Posts tagged Brian Wood
“The Massive gives us a different, and essentially unique, take on the story of the end of the world. It doesn’t revel in destruction; when scenes describing the planetary crisis show up, they make clear that this was a true disaster, not a disaster movie. Millions have died, in dirty, tragic, and decidedly noncinematic ways. Instead, The Massive is a story of the necessity of resilience. While it leads us through the catastrophic aftermath of the Crash, we soon see that survival here is not the purpose in and of itself—it’s survival with the hope of making things better, even while recognizing that the old world’s legacies (in materials and ideolo-gies) yet remain.”
This introduction to Volume 1 of “The Massive,” mirrors the thoughts I shared in my review of Issue #1 back in June (although decidedly with a gift for language I can only hope to one day touch). The only thing I added was how fantastic the artwork was. The superb attention to detail in both art and story continue with the rest of this first collection.
One thing I loved about the first issue of “The Massive” was how the action starts immediately and the reader is thrown into a world where it doesn’t know the rules, but quickly learns. Never confusing, always intriguing, “The Massive” does a fantastic job of taking the reader on a journey through a post-apocalyptic world where two sister ships must find their way back together while also discovering the cause of the event known to us as “The Crash”. The story gets richer with each page, making the reader dive into a world that’s falling apart, bit by bit. As we learn about this world and the destruction it has already seen, we also slowly get to know the cast of characters and how they ended up in the situations we see them face from the beginning of our story. The transition back and forth from past to present keeps the story moving in ways much more interesting than if the author had simply said “this is what has happened, now to continue…” It not only helps with the steady flow of the story, it also engages the reader better than a straight timeline would.
“The Massive: Vol 1” is a brilliant collection of stories that introduces you to a world of chaos and disorder. It gives you plenty to drag you into this world, while still leaving you wanting more. Just a little more…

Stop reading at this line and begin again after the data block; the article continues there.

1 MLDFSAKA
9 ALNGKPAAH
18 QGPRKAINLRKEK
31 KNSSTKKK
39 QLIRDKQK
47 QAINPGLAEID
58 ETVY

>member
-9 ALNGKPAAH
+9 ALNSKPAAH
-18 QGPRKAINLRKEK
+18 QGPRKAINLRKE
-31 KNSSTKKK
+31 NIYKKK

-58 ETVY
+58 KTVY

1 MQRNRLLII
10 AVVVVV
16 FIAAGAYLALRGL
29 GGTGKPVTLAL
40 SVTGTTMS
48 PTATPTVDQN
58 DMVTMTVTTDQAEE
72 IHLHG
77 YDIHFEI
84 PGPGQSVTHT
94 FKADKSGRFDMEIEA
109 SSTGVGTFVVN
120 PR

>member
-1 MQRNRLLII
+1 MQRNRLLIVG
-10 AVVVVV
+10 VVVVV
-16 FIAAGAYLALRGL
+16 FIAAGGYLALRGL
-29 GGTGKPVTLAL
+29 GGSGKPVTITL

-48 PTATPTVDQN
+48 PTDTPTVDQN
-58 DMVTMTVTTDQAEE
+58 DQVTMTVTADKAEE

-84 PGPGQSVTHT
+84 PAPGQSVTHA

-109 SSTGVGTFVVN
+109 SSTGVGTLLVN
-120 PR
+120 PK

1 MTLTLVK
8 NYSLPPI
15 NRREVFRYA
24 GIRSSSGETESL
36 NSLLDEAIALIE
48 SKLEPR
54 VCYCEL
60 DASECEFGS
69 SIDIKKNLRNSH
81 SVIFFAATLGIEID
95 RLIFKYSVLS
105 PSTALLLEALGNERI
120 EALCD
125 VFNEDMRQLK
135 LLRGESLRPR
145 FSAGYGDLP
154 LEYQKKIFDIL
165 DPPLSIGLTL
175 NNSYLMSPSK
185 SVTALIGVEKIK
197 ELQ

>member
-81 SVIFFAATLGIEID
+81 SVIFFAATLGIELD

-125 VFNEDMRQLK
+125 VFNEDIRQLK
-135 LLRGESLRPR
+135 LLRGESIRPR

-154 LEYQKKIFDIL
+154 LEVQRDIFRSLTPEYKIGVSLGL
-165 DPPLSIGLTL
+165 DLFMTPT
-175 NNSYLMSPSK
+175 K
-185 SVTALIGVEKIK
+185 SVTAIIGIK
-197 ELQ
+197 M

The Massive: Volume 1 is available now, so go ask about it at your local comic shop. Volume 2 will be available Dec 2013, and Volume 3 June 2014. Keep with it, because from what I’ve seen so far it promises to be a continuously good read.
Back in 1997, an art school student named Brian Wood (Generation X, DMZ, Demo) published a 5 issue series called Channel Zero, intended to be part of his final project for graduation. He was angry about New York City Mayor Rudy Giuliani enforcing his freedom restrictive ‘Clean Act’. As Brian Wood will tell you himself in one of many footnotes included ” I feel a strong sense of pride that Channel Zero still exists in print today. I’ll never be able to recapture that same creative moment I had working on this book.” He admits it’s a relic of the times, but not completely irrelevant in today’s atmosphere of conservative backlash against media, art, film and video games.
In addition to getting a gem of a look at the roots of Brian Wood’s future comic success, Channel Zero The Complete Collection also includes a prequel story illustrated by Becky Cloonan (Demo, East Coast Rising, Wolves) and represents the pair’s first time working together. The artwork all throughout this collection is raw and sharp. It’s minimalist, no fancy scrollwork or elaborate shading, no colors. What it lacks in fancy it makes up for in texture and heavy mood. The setting of Channel Zero relies on the reader feeling restricted, contained, a little on edge watching all the freedoms of America being washed away under power hungry political sewage.
Channel Zero is about the loss of rights in a future America drowning in mindless consumerism. It’s also the story of Jennie 2.5, an art student who embarks on a commitment to fight the repression through hacking, cutting-edge media manipulation, and eventually befriending international rebels and supporters. This series presents a super unique view of the comic genre through heavy graphic arts techniques and touches on real world fears of politics, police aggression and commercial absorption of self expression.
The Channel Zero Complete Collection includes the original series, the prequel graphic novel Jennie One, the best of Public Domain design books, years worth of extras, rarities, short stories and unused art. Throw in a great introduction by Warren Ellis and you’ve got a must-own collection.
“For all its black and white somber mien, Channel Zero is, to me, one of the most uplifting comics of the nineties. Channel Zero is about winning. It’s about learning how to give a shit again, about finding ways to make things better. It’s about anger as a positive force of creation. It’s about your right to not have to live in the world they’ve built for you.” -Warren Ellis
If you’ve enjoyed Channel Zero in the past, this collection is a fantastic way to display it and share it with someone who hasn’t been there yet. If you’re new to Channel Zero , take my word for it and pick this collection up, as it’s best enjoyed in it’s entirety. And collected editions are pretty on the bookshelf.
Available now from Dark Horse Comics.